Commissioned by ATHICA for this solo show, which runs through February 28, Amy Jenkins’ video Audrey Superhero updates the adventures of her daughter, who first made national art-world news before her second birthday.
Jenkins has long explored the more universal dimensions of her own life and her own body; a memorable early video (not in this exhibition), run in reverse, shows her seemingly cleansing the water of her bathtub as the blood of her menstrual emission disappears whence it came. She has brought a similarly archetypal intensity to the experience of motherhood.
This got her into trouble when she agreed to make work for a show in which each contribution was to be inspired by a Salvatore Ferragamo fashion design. Jenkins’ response was The Audrey Samsara. Centrally displayed in the ATHICA show, the video presents Jenkins breastfeeding 18-month-old Audrey. The child is naked except for her red shoes, a design Ferragamo called “The Audrey” (after Audrey Hepburn). Jenkins the mother is robed in black, and since her face is out of the frame, only her hands and breast are exposed.
Something about the work—which featured videographic dissolves between Jenkins’ Renaissance-Madonna poses and extreme closeups of a child blissfully sucking a breast—proved too much for display in a fashionable Fifth Avenue store. The video was removed from the exhibition, which was titled (with unintentional irony) Sweet & Sour: A Fashionable Exhibition of Provocative Paradoxes. The store’s abrupt action made its way into the annals of censorship, and censorship of motherhood, no less. (Full disclosure: I wrote a short essay about the controversy at the time, titled “Will Apple Pie Be Next?”) Thus did Audrey’s picture appear in art magazines that might otherwise have ignored a commercially commissioned artwork. (The Ferragamo name was kept out of it.)
Now Audrey is seven, and the nonprofit ATHICA has commissioned Audrey Superhero, in which Audrey appears in her Superman costume and tells her mother that she has wanted to be a boy ever since she was born. “I don’t want a boyfriend, I want a girlfriend,” she continues.
Jenkins videos Audrey watching a Superman movie on DVD in which Lois Lane asks Clark Kent if he likes pink, and he responds that he likes pink very much. This series of videos, like Audrey’s life, is a work in progress, in which Audrey continues to write her own script with her mother as the director.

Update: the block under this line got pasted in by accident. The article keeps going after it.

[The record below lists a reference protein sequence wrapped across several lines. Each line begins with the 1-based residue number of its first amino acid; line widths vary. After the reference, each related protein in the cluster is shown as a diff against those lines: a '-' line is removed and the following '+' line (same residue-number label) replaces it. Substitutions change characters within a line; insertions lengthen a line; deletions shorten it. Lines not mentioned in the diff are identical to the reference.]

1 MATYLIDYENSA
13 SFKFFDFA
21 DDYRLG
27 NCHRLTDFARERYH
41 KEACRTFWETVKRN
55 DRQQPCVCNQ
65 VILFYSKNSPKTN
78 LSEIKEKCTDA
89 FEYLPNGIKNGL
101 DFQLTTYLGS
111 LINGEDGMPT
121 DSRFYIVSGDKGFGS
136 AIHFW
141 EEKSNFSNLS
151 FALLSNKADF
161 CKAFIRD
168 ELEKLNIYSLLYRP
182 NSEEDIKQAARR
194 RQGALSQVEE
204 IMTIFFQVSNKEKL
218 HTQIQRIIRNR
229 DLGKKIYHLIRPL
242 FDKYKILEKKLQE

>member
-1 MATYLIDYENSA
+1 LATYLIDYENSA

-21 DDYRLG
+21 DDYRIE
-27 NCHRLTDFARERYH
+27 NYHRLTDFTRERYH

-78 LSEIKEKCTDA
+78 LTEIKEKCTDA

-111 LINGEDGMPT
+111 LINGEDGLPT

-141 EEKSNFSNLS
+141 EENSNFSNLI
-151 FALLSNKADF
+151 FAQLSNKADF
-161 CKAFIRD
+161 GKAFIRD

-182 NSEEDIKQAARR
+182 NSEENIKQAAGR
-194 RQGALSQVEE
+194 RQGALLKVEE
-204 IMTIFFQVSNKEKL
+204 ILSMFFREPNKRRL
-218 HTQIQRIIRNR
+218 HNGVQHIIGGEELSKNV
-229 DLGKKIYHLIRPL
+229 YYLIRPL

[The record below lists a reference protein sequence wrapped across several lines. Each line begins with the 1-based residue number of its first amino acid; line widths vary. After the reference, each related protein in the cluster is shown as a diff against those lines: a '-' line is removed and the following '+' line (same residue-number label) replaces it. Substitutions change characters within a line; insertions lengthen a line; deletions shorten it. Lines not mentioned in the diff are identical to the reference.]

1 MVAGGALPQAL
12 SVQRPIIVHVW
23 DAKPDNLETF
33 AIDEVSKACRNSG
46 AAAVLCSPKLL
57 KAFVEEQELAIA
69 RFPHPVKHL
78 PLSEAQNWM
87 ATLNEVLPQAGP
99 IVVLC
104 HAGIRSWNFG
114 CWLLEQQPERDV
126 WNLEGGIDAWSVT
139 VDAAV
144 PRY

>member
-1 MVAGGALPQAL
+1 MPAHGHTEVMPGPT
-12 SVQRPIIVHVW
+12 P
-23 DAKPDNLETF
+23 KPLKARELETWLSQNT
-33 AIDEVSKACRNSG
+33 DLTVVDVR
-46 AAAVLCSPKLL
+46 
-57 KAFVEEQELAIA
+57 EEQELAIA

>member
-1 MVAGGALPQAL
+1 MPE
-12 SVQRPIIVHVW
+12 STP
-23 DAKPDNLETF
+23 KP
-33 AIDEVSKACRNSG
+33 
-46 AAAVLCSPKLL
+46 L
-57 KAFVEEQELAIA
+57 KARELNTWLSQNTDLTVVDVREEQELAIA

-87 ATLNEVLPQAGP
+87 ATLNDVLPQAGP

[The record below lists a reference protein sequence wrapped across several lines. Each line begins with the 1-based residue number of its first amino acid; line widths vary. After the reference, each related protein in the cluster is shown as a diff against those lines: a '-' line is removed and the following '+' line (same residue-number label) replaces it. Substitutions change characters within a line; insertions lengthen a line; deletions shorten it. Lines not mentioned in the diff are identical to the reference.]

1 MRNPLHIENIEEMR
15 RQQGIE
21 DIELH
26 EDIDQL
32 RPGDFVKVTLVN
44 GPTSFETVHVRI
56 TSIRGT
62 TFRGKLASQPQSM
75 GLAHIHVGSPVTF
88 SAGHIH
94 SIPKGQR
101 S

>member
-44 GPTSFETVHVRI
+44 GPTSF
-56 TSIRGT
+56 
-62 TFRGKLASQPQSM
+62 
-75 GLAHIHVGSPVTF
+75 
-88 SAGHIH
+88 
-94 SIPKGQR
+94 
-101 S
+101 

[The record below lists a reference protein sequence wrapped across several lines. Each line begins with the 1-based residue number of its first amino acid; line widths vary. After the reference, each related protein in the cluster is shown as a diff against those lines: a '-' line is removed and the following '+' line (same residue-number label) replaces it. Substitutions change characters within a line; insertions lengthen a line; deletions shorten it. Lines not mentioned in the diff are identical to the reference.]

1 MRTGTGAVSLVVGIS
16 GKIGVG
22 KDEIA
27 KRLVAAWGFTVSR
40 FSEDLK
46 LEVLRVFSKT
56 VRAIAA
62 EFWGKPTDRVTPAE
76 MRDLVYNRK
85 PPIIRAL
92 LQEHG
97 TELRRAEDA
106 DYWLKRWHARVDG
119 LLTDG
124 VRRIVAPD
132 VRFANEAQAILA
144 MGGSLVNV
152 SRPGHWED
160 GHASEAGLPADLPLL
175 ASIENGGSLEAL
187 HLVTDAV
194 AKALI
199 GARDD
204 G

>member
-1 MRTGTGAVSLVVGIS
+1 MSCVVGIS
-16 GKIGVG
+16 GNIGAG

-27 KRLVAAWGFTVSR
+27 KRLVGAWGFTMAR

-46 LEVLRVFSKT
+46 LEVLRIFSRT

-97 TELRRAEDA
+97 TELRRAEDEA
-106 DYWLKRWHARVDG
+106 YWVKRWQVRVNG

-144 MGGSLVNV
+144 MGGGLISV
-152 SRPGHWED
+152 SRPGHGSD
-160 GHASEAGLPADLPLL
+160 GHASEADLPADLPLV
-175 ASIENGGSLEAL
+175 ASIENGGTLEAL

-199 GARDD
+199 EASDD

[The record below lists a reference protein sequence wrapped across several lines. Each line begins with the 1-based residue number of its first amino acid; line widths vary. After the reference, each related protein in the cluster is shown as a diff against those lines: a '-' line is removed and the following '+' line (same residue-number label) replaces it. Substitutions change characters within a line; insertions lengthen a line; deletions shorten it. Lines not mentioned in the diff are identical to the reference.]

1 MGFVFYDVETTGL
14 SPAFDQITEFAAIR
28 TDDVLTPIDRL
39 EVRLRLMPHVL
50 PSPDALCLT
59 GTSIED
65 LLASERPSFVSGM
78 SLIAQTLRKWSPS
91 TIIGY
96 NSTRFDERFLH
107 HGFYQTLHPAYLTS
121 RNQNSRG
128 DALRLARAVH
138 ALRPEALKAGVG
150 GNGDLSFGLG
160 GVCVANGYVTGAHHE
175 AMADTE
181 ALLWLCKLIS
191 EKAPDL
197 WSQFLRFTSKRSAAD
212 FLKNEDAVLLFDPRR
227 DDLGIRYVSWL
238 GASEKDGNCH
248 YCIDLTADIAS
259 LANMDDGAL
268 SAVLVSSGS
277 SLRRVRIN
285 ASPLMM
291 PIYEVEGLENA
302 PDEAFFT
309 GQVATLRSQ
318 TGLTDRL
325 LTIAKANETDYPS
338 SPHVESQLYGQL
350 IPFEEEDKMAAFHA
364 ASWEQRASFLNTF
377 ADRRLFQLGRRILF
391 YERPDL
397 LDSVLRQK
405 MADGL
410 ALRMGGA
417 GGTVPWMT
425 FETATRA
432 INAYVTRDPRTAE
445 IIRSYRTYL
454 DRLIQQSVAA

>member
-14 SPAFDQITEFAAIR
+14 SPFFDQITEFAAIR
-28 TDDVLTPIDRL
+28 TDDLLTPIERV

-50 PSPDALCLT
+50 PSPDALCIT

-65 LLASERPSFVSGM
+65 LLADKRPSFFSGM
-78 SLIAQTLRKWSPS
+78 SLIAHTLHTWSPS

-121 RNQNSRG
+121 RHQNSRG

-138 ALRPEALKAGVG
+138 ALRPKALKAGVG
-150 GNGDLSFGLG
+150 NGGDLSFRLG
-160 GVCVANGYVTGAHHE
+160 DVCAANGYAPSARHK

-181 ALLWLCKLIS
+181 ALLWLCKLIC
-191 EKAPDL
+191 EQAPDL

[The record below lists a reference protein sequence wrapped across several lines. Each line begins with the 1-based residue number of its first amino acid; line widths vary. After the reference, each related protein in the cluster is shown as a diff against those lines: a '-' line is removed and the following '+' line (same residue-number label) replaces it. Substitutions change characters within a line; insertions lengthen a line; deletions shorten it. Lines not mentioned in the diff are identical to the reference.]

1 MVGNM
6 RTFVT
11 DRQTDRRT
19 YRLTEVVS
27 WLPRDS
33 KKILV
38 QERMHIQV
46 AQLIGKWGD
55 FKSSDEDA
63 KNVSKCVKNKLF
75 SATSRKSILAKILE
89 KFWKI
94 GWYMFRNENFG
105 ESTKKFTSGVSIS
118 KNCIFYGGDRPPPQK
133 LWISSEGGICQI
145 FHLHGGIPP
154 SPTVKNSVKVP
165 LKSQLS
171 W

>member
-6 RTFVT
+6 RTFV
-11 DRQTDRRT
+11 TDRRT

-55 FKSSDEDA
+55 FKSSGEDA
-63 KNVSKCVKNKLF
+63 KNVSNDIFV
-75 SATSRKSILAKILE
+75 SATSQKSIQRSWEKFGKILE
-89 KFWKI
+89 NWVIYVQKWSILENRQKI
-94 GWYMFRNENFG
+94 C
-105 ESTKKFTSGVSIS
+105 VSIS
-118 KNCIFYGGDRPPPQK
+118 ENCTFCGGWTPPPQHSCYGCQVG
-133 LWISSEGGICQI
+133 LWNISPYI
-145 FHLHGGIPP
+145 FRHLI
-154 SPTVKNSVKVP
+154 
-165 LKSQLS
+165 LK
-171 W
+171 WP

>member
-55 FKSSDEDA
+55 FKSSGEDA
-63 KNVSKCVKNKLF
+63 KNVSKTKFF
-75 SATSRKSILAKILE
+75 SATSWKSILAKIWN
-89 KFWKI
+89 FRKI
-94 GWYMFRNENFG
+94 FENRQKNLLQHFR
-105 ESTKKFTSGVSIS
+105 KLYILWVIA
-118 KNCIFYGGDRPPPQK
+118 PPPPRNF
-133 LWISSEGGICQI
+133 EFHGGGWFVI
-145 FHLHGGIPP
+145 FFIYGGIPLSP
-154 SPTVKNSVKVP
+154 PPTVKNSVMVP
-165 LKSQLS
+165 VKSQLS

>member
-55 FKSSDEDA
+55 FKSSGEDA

Other works in the ATHICA show reverse the positions of mother and child in clever ways: Milky-Milk situates the viewer beneath a video monitor featuring a closeup of a female breast, which emits a single drop of milk that lands squarely on the camera lens and is tenderly wiped away. Shitfit features a video of Jenkins throwing an infantile temper tantrum in a bedroom. The video can only be viewed through an aperture in a miniature door—thus brilliantly combining the notion of a child sent to her room and a feminist reclamation of the notorious peephole in Marcel Duchamp’s final work of art.
ATHICA founder and curator Lizzie Zucker Saltz intended the show to explore “non-sexual nudity,” and the carefully chosen production still from Tug (a video that wasn’t available) sums up that theme: The naked toddler Audrey clings to her naked mother at one end of a thick scarlet rope, the other end of which is being pulled by Audrey’s naked father. Neither adult’s head is visible in the picture. It’s only one moment in a video of family dynamics, but it recalls the allegory-laden tone of Baroque painting more than anything else, and sex (but not gender) has nothing to do with it.
ATHICA supplements the show with an educational niche and children’s play area.
A well-known critic, poet, and ART PAPERS staff member, Dr. Jerry Cullum has been a keen observer of the metro Atlanta scene for decades.